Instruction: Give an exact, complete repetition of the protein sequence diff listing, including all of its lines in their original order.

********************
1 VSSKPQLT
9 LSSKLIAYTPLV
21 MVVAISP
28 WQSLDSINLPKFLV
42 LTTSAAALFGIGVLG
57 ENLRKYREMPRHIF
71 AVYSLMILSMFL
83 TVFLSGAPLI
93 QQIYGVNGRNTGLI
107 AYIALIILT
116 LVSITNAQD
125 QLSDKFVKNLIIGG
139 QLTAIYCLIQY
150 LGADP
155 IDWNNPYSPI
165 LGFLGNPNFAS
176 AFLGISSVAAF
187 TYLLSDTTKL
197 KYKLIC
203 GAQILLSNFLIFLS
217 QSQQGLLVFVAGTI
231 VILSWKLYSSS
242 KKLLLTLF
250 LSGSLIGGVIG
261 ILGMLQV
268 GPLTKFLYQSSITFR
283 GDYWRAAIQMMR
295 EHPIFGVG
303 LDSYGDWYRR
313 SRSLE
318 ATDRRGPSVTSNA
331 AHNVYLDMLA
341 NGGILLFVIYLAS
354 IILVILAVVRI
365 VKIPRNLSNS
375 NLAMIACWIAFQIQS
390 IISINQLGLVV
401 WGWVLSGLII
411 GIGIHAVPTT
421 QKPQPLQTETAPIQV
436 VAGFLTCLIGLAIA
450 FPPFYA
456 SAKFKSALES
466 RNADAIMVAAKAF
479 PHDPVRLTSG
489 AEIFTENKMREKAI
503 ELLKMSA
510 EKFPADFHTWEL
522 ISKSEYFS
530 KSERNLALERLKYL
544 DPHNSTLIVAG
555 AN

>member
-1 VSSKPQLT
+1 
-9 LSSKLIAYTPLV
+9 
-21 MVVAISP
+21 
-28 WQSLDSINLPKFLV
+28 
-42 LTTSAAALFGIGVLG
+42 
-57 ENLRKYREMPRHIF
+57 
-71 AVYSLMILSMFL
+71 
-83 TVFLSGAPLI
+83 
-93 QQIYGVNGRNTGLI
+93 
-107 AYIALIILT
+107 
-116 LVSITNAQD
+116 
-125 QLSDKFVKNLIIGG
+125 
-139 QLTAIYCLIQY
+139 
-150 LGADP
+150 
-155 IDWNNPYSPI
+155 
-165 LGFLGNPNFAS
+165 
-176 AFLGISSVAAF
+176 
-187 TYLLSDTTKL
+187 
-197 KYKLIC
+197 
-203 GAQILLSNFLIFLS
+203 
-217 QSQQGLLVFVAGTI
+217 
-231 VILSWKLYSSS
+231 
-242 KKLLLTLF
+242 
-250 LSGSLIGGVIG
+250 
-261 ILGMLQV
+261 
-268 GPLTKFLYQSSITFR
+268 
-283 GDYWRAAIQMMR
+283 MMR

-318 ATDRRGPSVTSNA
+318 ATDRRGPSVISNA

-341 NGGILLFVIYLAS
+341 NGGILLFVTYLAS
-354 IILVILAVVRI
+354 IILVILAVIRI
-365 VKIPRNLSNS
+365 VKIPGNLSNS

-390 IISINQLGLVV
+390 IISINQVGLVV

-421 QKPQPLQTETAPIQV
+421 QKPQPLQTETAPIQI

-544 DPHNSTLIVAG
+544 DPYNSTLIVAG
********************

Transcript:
1 VSSKPQLT
9 LSSKLIAYTPLV
21 MVVAISP
28 WQSLDSINLPKFLV
42 LTTSAAALFGIGVLG
57 ENLRKYREMPRHIF
71 AVYSLMILSMFL
83 TVFLSGAPLI
93 QQIYGVNGRNTGLI
107 AYIALIILT
116 LVSITNAQD
125 QLSDKFVKNLIIGG
139 QLTAIYCLIQY
150 LGADP
155 IDWNNPYSPI
165 LGFLGNPNFAS
176 AFLGISSVAAF
187 TYLLSDTTKL
197 KYKLIC
203 GAQILLSNFLIFLS
217 QSQQGLLVFVAGTI
231 VILSWKLYSSS
242 KKLLLTLF
250 LSGSLIGGVIG
261 ILGMLQV
268 GPLTKFLYQSSITFR
283 GDYWRAAIQMMR
295 EHPIFGVG
303 LDSYGDWYRR
313 SRSLE
318 ATDRRGPSVTSNA
331 AHNVYLDMLA
341 NGGILLFVIYLAS
354 IILVILAVVRI
365 VKIPRNLSNS
375 NLAMIACWIAFQIQS
390 IISINQLGLVV
401 WGWVLSGLII
411 GIGIHAVPTT
421 QKPQPLQTETAPIQV
436 VAGFLTCLIGLAIA
450 FPPFYA
456 SAKFKSALES
466 RNADAIMVAAKAF
479 PHDPVRLTSG
489 AEIFTENKMREKAI
503 ELLKMSA
510 EKFPADFHTWEL
522 ISKSEYFS
530 KSERNLALERLKYL
544 DPHNSTLIVAG
555 AN

>member
-1 VSSKPQLT
+1 
-9 LSSKLIAYTPLV
+9 
-21 MVVAISP
+21 
-28 WQSLDSINLPKFLV
+28 
-42 LTTSAAALFGIGVLG
+42 
-57 ENLRKYREMPRHIF
+57 
-71 AVYSLMILSMFL
+71 
-83 TVFLSGAPLI
+83 
-93 QQIYGVNGRNTGLI
+93 
-107 AYIALIILT
+107 
-116 LVSITNAQD
+116 
-125 QLSDKFVKNLIIGG
+125 
-139 QLTAIYCLIQY
+139 
-150 LGADP
+150 
-155 IDWNNPYSPI
+155 
-165 LGFLGNPNFAS
+165 
-176 AFLGISSVAAF
+176 
-187 TYLLSDTTKL
+187 
-197 KYKLIC
+197 
-203 GAQILLSNFLIFLS
+203 
-217 QSQQGLLVFVAGTI
+217 
-231 VILSWKLYSSS
+231 
-242 KKLLLTLF
+242 
-250 LSGSLIGGVIG
+250 
-261 ILGMLQV
+261 
-268 GPLTKFLYQSSITFR
+268 
-283 GDYWRAAIQMMR
+283 MMR

-318 ATDRRGPSVTSNA
+318 ATDRRGPSVISNA

-341 NGGILLFVIYLAS
+341 NGGILLFVTYLAS
-354 IILVILAVVRI
+354 IILVILAVIRI
-365 VKIPRNLSNS
+365 VKIPGNLSNS

-390 IISINQLGLVV
+390 IISINQVGLVV

-421 QKPQPLQTETAPIQV
+421 QKPQPLQTETAPIQI

-544 DPHNSTLIVAG
+544 DPYNSTLIVAG